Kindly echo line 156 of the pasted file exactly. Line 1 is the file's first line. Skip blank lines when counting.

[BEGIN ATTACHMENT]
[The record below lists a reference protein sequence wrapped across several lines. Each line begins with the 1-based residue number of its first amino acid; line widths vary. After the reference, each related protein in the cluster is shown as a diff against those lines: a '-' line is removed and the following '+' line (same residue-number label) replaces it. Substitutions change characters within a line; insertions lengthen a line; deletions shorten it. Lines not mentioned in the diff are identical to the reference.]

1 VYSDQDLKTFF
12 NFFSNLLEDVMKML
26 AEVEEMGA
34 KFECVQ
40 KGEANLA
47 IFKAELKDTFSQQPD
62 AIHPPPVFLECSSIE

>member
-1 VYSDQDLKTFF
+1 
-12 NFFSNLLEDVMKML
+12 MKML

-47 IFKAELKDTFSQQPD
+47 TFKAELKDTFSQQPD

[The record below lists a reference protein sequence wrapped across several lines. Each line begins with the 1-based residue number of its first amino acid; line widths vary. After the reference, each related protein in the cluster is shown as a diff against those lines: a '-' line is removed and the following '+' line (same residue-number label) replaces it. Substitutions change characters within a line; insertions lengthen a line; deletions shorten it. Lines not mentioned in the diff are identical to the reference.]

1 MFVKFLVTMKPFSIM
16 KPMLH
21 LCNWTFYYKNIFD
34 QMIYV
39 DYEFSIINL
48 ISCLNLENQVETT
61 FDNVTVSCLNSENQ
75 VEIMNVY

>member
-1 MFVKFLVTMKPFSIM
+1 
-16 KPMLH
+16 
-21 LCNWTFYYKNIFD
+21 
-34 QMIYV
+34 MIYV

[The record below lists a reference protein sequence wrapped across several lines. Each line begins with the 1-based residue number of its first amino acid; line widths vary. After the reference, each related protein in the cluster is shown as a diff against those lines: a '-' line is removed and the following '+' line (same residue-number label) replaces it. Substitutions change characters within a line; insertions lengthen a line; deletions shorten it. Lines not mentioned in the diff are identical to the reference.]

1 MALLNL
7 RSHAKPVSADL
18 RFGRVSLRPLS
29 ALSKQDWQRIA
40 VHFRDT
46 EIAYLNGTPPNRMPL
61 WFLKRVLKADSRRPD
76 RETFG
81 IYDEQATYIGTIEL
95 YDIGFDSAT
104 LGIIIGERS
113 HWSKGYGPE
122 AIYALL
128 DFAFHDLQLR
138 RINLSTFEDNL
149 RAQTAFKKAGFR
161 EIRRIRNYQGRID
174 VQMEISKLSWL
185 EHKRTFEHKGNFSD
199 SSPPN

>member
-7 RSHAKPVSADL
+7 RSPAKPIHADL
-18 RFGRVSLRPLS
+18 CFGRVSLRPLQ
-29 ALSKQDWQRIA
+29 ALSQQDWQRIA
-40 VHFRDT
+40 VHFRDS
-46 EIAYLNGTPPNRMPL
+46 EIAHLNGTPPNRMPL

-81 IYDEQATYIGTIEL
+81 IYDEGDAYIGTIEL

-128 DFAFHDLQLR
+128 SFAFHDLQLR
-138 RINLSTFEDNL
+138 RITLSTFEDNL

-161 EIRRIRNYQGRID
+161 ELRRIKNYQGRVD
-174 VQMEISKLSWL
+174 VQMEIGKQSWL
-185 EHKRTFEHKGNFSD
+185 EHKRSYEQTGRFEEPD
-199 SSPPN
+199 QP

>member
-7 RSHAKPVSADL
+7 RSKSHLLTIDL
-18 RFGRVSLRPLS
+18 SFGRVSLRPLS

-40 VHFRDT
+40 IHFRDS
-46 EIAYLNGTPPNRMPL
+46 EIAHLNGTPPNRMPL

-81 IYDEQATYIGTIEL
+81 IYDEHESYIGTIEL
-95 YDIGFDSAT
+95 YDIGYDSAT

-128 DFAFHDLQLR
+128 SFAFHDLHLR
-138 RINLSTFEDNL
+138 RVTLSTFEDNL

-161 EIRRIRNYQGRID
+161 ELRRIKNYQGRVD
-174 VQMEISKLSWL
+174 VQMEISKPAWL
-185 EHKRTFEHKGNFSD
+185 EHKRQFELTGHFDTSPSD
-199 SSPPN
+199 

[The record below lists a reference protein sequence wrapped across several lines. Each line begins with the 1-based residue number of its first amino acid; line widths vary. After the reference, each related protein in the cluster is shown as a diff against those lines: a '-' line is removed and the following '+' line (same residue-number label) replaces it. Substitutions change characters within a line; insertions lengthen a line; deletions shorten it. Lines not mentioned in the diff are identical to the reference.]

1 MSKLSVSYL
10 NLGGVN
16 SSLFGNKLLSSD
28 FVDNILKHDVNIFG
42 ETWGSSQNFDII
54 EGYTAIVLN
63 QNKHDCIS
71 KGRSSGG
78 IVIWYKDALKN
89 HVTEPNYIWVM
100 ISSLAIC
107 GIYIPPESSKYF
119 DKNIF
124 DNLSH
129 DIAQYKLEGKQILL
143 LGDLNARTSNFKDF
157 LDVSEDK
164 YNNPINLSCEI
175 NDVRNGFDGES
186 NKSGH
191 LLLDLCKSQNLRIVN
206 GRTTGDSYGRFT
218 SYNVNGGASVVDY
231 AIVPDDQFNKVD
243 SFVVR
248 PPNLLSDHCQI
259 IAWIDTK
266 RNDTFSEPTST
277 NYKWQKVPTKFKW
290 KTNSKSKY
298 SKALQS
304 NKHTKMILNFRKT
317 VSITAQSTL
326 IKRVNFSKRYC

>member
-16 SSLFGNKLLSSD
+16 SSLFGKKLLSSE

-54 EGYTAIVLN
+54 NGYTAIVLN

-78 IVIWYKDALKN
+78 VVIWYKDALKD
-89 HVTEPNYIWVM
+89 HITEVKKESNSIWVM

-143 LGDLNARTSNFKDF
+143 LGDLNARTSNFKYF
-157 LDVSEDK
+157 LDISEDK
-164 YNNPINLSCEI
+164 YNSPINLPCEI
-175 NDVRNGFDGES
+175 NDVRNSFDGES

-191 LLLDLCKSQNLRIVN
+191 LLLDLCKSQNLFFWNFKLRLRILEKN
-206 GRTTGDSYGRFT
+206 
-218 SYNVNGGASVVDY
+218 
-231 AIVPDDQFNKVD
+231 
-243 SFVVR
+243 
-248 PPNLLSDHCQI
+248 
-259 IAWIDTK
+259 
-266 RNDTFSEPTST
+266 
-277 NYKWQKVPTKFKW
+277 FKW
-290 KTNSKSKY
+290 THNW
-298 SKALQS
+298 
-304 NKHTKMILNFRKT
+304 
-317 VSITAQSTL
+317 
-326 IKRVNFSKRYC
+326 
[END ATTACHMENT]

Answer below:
+175 NDVRNSFDGES